On the Issues

Transportation

Let’s face it: Maryland suffers from some of the worst traffic in the nation.  Each year, traffic-clogged roads and highways rob Marylanders of millions of hours of precious time they could otherwise be spending with their families, at work or at school, or enjoying other activities. Pollution from the vehicles clogging the Baltimore and Capital Beltways each day are contaminating the air we breathe and the water we drink.  This must change.  We cannot successfully step into the 21st century and compete in today’s economy unless we commit to developing a public transit system that serves the entire state.

Maryland needs a state-wide, integrated transportation plan.  Developing a comprehensive plan that updates the existing systems and uses new ideas to expand the public transit options across the state would revolutionize Maryland and make it a more desirable place to live, work, and visit.  As the founding Chair of the Central Maryland Transportation Alliance and with my service to the Greater Baltimore Committee, I have firsthand experience in improving and expanding transportation options for citizens and businesses.  I know that, if we want to live in a vibrant state with a flourishing economy and opportunity for everyone, we must be willing to invest in transportation to reap long-term benefits rather than focusing on short-term returns.

One of the biggest flaws with the current transportation system in Maryland is that, while it has useful singular lines or roads, it is not integrated. Transportation planners have not accounted for how each new piece fits with the existing system. A lack of integration is a symptom of a failure to develop a hearty, statewide plan.

Maryland needs a stronger connection between Baltimore and Washington, D.C. Each of these cities is a crucial economic and cultural engine for Maryland. the economic and cultural engines of the state.  In order for these two cities to grow and create one of the most robust regional economies in the world, Marylanders must have additional options to move between the two cities quickly and reliably. As Governor, I will push to increase the number of trains moving between the two cities on MARC lines and to add additional rush hour non-stop service between Penn Station and Union Station. Further, I will work with other jurisdictions to integrate Baltimore and Washington D.C.’s systems so that they use the same payment technology to provide a more fluid service to Marylanders.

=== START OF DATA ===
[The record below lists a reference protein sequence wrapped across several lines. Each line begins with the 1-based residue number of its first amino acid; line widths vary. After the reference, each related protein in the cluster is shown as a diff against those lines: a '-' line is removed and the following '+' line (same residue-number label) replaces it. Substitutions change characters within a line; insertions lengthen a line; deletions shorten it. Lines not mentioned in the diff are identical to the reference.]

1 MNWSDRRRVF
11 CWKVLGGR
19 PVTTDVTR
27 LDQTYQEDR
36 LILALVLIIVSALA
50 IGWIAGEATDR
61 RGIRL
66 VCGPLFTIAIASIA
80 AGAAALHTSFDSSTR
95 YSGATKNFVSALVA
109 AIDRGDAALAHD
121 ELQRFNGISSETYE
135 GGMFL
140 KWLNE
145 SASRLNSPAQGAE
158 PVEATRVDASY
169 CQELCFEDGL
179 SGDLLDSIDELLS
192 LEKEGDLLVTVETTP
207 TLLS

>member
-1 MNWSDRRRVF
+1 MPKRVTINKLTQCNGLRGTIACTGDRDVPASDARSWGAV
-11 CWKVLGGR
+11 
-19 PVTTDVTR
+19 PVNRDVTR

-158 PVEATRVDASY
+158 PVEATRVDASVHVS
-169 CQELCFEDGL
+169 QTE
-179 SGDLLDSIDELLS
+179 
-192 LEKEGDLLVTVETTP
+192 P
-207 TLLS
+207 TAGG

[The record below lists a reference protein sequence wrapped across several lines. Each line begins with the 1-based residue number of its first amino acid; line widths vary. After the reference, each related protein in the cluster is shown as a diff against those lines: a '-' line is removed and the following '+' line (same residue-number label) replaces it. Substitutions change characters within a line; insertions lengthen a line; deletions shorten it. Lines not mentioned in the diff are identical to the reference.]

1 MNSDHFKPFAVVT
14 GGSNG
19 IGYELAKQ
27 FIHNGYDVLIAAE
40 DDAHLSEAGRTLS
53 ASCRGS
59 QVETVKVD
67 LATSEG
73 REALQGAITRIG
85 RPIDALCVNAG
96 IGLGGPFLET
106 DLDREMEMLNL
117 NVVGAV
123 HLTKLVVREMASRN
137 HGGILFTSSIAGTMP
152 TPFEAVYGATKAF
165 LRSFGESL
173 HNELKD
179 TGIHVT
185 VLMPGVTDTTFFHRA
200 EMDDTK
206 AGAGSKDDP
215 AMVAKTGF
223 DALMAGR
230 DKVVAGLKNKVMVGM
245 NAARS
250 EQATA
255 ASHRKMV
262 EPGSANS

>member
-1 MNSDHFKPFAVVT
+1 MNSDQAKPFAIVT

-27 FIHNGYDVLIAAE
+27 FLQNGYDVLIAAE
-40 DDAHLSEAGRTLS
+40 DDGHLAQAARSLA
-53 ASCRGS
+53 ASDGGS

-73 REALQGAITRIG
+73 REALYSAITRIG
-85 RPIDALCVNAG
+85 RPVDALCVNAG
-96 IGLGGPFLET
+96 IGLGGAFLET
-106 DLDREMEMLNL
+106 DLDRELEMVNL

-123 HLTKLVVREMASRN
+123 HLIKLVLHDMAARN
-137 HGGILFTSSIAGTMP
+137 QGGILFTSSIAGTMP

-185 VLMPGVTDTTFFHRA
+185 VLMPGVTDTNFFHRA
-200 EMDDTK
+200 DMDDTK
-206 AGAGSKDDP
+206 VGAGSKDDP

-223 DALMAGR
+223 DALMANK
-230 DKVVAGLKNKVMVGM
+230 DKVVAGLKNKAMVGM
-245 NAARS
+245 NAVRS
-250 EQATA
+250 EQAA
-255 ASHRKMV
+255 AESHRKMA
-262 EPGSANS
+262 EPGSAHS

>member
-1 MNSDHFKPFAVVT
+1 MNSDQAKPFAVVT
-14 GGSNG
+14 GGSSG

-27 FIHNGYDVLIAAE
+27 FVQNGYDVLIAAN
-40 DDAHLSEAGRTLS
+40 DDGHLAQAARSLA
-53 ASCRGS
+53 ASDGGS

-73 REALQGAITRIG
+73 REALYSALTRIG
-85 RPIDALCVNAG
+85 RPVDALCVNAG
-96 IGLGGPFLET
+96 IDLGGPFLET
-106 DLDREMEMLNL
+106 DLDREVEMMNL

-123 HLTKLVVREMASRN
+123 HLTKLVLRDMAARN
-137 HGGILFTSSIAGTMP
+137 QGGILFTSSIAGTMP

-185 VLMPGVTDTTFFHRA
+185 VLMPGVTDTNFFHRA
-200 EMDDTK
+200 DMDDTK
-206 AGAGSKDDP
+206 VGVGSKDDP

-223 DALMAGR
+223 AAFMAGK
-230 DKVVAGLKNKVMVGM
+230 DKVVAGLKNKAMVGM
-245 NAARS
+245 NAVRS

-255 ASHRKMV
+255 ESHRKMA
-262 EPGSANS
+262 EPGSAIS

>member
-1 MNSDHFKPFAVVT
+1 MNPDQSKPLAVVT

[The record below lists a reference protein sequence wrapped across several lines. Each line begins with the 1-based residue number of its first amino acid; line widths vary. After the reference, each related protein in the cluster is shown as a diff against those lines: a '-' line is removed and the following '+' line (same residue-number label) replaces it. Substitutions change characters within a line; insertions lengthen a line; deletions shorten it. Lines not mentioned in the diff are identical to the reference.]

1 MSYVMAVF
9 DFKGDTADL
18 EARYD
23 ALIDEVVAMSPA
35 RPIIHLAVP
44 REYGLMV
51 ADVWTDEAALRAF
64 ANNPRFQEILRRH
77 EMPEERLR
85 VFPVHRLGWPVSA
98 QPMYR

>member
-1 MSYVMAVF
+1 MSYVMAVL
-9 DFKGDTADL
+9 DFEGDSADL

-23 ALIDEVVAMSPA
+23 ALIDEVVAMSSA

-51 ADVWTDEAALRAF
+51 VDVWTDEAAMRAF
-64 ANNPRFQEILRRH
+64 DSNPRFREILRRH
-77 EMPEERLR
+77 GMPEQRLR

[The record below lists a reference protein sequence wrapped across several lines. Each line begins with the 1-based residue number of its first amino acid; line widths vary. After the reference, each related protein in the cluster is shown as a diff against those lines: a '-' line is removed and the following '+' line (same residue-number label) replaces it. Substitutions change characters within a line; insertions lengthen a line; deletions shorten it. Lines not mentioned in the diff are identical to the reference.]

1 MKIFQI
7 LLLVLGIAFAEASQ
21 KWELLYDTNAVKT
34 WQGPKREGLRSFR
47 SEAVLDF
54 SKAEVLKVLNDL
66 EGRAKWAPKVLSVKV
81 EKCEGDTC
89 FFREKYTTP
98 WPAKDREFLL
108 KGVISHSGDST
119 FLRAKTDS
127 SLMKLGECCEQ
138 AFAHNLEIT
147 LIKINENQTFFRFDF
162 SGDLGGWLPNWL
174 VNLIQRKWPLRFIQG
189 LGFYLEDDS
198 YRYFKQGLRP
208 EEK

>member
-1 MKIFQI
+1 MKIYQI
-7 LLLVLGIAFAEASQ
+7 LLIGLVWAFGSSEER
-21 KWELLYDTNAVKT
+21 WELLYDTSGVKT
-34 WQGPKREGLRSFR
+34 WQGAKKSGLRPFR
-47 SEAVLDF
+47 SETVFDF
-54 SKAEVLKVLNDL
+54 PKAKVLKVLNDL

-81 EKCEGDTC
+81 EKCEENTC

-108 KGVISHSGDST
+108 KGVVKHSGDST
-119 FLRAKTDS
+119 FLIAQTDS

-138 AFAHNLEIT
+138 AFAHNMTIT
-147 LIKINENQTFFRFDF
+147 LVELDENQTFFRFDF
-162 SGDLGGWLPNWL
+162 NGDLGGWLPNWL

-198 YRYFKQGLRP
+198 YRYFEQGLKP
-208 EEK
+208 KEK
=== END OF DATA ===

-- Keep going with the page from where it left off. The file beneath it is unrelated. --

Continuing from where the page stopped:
Given the strong connection our state has to our nation’s capital, including the hundreds of thousands of Marylanders who live and work in the greater D.C. region, Maryland has a significant stake in seeing that Washington, D.C.’s public transit system is first-rate. I will oversee the completion of the Purple Line and maximize the usefulness of the line to Marylanders by ensuring that it is fully integrated with current transportation infrastructure. I will also work to find a dedicated source of funding for the D.C. Metro. Marylanders take about 430,000 trips on WMATA transit infrastructure each day, and the state has a significant interest in seeing that the Metro is operating at an optimal level.

The city of Baltimore also needs a Governor who will prioritize investments in its transportation infrastructure. Governor Hogan’s decision to cancel the Red Line derailed the development of a comprehensive rail system in the city. The Red Line would have provided a much-needed East-West rail, but it also would have connected the Light Rail to the Baltimore Metro and created a spine upon which the city could build additional rails and spurs. One of my top transportation priorities will be resurrecting what the Red Line would have done. I will also work to integrate the existing transportation options, especially the bus lines, to make sure they are complementing each other rather than duplicating each other.

Maryland’s more rural areas, just like the central corridor, need additional investments in transportation infrastructure. As Governor, I will prioritize improving the interstate system around the cities and towns on the Eastern Shore and Western Maryland. One of my first actions as Governor will be to order an assessment of the bridges and tunnels across the state to prioritize preventative maintenance.  I will also convene local leaders to examine ways in which we can expand public transit options. Those who live in Easton or Salisbury should have options for getting to work other than driving.

Unlike Governor Hogan, when I am Governor, I will value transit accountability in all of its forms. I will happily and consistently adhere to and exceed the guidelines set forth in the Transportation Scoring Bill. I will work to install a Maryland Transit Administration oversight board to provide accountability to the selection of appropriate projects and ensure that the implementation is efficient and smooth.  I will, through my Transportation Secretary, make public data on the reliability, speed, and efficiency of our transportation systems. We should not hide from the results. We should study them and devise steps to make the systems more efficient and attractive to Maryland’s citizens.

We know what needs to be done. We cannot squander another four years without a statewide plan, strong performance metrics, or accountability. As Governor, I will bring to the task of transforming Maryland’s neglected transportation needs the vision, the energy, and the commitment to create the type of system upon which our state’s future strength and prosperity depend.

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